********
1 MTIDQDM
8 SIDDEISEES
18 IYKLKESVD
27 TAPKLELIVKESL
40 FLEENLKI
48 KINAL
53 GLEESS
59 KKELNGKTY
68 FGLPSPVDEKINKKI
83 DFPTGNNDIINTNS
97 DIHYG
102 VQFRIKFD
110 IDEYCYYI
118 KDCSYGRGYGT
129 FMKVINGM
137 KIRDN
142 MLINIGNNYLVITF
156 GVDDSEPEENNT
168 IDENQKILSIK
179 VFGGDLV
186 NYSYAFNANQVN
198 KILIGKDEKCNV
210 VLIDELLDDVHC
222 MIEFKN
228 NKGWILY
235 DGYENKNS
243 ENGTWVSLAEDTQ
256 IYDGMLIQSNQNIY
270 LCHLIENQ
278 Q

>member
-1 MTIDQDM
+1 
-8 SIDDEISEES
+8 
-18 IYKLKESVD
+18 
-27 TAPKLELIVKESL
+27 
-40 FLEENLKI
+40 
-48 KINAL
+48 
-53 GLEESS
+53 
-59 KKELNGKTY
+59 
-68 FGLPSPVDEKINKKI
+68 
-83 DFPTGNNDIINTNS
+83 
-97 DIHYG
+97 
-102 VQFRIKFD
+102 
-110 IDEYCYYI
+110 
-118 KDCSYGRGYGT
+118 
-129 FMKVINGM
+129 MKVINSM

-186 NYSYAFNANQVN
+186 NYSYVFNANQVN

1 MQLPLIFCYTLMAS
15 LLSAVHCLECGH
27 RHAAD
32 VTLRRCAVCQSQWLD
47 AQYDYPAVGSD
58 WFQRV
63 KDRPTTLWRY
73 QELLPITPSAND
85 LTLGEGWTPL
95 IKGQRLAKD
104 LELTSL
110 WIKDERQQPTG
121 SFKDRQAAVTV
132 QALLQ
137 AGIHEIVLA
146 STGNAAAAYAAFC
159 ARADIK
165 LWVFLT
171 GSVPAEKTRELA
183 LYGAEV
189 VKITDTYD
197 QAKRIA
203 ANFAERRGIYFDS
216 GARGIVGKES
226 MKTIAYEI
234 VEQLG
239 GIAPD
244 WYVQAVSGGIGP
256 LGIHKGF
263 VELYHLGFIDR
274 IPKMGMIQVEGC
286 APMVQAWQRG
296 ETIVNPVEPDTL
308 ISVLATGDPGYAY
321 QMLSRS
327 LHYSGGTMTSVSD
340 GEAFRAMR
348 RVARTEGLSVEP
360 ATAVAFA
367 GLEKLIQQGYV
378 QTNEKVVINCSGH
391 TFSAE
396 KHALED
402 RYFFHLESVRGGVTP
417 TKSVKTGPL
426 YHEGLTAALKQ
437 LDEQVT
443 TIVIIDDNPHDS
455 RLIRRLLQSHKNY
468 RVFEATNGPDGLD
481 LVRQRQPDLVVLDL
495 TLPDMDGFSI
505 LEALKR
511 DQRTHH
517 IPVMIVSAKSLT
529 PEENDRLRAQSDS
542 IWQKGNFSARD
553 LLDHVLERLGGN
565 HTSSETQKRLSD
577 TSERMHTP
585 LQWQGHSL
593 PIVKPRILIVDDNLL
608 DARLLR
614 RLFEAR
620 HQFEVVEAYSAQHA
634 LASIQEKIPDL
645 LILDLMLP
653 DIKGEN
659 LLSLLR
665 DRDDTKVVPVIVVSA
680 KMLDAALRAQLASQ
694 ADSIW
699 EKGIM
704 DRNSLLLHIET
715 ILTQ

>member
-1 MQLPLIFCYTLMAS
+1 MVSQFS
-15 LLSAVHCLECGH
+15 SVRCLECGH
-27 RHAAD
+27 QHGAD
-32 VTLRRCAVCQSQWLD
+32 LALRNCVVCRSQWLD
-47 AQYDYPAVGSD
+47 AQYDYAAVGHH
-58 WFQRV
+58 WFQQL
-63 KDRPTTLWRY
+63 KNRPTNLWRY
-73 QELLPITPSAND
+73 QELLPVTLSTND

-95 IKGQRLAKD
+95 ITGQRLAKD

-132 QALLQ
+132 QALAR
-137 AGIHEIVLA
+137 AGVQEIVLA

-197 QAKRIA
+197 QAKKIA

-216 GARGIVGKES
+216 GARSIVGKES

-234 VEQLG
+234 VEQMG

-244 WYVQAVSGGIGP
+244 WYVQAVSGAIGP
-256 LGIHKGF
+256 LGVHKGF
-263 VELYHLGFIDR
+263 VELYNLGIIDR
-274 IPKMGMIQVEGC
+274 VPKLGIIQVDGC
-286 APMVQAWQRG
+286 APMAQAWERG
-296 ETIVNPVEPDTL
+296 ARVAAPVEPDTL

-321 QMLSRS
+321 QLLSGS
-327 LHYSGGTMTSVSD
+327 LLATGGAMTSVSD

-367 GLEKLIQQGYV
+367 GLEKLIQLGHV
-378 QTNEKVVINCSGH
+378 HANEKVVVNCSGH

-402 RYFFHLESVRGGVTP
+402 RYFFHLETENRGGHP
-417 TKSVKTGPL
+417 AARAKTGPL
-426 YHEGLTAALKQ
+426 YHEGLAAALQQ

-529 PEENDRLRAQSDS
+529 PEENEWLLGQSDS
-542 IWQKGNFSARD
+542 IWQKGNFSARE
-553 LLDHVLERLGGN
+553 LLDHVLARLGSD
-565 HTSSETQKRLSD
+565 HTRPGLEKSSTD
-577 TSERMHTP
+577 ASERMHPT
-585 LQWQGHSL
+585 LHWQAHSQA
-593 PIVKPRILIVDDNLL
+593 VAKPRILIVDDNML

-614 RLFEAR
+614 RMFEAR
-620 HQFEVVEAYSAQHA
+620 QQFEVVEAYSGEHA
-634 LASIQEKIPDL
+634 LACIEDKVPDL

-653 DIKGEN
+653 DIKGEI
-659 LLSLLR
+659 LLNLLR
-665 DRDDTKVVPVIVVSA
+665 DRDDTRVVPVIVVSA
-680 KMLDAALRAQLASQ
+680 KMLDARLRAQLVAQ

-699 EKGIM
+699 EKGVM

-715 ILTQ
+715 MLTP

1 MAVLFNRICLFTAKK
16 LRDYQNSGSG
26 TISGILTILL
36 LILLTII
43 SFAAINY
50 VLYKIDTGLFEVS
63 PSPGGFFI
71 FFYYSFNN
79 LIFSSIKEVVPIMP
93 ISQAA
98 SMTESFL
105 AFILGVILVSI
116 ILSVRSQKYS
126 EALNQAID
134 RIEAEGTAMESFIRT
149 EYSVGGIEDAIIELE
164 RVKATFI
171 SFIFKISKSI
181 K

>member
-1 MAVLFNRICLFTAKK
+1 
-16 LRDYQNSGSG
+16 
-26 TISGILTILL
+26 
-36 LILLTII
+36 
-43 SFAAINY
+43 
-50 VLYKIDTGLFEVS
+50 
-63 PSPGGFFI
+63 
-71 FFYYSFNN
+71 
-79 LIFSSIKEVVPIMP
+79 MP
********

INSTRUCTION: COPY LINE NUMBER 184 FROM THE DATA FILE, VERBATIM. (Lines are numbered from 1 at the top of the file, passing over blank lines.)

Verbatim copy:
-367 GLEKLIQQGYV